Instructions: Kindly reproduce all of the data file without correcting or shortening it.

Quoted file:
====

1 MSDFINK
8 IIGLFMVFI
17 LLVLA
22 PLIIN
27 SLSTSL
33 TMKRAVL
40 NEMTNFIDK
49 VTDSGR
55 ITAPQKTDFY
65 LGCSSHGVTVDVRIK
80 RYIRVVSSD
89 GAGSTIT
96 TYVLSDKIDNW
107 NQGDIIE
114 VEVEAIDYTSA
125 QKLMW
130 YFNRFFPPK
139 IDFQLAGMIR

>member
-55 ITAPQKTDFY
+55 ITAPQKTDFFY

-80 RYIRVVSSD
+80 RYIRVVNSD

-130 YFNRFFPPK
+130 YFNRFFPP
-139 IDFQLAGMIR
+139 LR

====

1 MSDFINK
8 IIGLFMVFI
17 LLVLA
22 PLIIN
27 SLSTSL
33 TMKRAVL
40 NEMTNFIDK
49 VTDSGR
55 ITAPQKTDFY
65 LGCSSHGVTVDVRIK
80 RYIRVVSSD
89 GAGSTIT
96 TYVLSDKIDNW
107 NQGDIIE
114 VEVEAIDYTSA
125 QKLMW
130 YFNRFFPPK
139 IDFQLAGMIR

>member
-55 ITAPQKTDFY
+55 ITAPQKTDFFY

-80 RYIRVVSSD
+80 RYIRVVNSD

-130 YFNRFFPPK
+130 YFNRFFPP
-139 IDFQLAGMIR
+139 LR